The method I like the most for bracket-picking is to see what all the sports pundits have to say. This year, at least, 5 writers for CNNSI and 5 writers for CBS Sports put their entire brackets up soon after Selection Sunday, and ESPN had 5 pundits with their Elite Eight picks. (CBS Sports has added two more brackets that I didn’t look at.) Sports pundits watch an awful lot of college basketball. To be a national-level sports pundit, you have to pay attention to all the conferences and a wide swath of teams. (This is where I think basketball enthusiasts stumble: they generally have their favorite teams and conferences upon which they focus their attention, and as a result overlook and underestimate the rest of the teams.)
What was interesting to me is the variation in pundit picks. All 5 of the CNNSI writers picked UCLA to win the tournament and none of the ESPN pundits did. All of the CNN pundits pick 13-seed Siena to upset Vanderbilt, while only 1 CBS pundit did. Four of five CNNSI pick 11th-seed St. Joseph’s to beat Oklahoma, while only one CBS did, while 3 CBS writers picked 11th-seeded Marquette to beat Kentucky, while only 1 CNNSI writer did. Out of all ten full brackets, there was only one prediction of a 14-over-3-seed upset: CBS writer Brian De Los Santos picked Georgia over Xavier.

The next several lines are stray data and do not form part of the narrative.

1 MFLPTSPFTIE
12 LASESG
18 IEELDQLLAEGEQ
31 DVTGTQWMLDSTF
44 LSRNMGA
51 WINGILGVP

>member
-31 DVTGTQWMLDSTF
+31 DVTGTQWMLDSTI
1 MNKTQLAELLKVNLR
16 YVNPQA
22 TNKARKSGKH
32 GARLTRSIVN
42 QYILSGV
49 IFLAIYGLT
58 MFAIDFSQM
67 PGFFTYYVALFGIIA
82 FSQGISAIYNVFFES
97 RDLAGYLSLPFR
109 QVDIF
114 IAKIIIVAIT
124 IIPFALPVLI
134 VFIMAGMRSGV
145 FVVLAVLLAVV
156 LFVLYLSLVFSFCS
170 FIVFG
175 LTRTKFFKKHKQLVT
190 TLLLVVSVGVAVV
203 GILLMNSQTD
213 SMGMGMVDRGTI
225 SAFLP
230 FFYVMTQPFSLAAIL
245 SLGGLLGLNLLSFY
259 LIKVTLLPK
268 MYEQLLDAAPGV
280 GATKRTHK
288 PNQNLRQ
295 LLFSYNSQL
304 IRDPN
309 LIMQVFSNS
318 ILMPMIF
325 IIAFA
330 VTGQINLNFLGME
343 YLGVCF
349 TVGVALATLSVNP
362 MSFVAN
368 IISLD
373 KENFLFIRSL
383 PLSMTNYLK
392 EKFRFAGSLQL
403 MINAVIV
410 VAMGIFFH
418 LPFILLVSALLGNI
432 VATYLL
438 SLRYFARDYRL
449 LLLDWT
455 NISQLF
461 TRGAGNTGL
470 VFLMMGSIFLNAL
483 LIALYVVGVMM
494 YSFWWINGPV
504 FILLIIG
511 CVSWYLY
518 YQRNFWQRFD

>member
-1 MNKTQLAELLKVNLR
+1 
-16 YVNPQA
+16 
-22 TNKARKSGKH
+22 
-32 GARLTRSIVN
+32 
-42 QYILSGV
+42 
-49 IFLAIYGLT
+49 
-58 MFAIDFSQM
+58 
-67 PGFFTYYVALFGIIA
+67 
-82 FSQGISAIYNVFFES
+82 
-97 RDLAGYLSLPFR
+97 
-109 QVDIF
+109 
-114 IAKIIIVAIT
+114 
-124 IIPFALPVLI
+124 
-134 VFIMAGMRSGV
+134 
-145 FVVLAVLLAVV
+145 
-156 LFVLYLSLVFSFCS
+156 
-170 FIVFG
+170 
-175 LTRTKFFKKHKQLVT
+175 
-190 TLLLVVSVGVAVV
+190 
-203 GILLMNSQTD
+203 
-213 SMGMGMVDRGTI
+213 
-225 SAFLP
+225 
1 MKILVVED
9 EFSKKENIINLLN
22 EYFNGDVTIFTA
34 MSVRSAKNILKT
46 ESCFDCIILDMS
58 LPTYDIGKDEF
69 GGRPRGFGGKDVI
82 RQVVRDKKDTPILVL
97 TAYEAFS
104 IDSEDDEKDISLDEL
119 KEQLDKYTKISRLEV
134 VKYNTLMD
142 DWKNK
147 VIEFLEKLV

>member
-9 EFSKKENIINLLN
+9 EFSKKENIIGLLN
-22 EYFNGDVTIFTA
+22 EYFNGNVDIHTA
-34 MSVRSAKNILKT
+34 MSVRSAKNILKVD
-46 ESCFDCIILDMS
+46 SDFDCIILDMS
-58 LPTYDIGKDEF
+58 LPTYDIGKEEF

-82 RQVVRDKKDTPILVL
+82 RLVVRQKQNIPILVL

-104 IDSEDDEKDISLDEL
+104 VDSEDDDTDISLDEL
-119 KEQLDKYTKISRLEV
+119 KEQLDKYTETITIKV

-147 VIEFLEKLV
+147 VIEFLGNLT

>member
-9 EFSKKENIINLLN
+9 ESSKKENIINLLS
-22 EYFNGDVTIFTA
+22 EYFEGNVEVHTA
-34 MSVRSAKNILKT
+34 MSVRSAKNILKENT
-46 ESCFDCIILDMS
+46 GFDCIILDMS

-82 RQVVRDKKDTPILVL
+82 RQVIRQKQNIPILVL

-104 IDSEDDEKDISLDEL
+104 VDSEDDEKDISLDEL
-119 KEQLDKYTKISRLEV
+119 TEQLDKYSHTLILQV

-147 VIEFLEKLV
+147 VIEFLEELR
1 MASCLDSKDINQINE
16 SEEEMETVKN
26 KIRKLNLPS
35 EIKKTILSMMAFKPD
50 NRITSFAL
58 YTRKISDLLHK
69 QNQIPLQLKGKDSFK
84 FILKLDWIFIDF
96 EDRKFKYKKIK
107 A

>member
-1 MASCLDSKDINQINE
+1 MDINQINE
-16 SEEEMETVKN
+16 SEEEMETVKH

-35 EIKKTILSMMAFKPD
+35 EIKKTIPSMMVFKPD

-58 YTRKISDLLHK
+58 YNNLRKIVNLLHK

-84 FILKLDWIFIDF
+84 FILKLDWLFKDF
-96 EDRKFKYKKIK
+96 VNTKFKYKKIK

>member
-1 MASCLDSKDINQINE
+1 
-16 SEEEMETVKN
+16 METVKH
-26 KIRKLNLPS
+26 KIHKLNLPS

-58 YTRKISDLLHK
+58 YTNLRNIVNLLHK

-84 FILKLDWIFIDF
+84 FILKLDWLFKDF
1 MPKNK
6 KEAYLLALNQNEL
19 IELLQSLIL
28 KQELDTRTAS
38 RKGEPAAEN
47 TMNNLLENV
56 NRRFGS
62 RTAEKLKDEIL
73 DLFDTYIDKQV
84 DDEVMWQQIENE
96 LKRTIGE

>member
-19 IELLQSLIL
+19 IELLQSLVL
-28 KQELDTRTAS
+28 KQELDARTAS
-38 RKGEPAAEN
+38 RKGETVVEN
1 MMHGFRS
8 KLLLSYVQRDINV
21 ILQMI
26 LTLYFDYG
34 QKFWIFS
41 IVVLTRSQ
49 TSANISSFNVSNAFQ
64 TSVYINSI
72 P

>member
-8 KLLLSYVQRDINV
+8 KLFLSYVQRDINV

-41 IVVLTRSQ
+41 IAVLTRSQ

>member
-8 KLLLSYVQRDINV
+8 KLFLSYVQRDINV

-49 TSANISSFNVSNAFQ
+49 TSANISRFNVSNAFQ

In addition to sending them to my brother, I posted my brackets to the Washington Post Tourney Tracker: Search for thm_A_exp for the pundit-derived bracket, thm_C_stats for the statistics-derived bracket, and thm_B_pyth for the (boring to construct) bracket filled out strictly based on Pomeroy’s pythag statistic. I’m curious how each of these strategies fares in a wider pool of competition.
March 20, 2008 4 Comments
This year, I only went to the first three days of the March Meeting; extended trips are less feasible now with a baby at home. The trade show and posters are only Monday–Wednesday, and a fair number of attendees–particularly college faculty with classes to teach–stay for only a few days. So Thursday and Friday the conference is sort of a ghost town, but one thing I’ve heard from quite a few people this year is that it looks like several interesting sessions are scheduled for Thursday and Friday.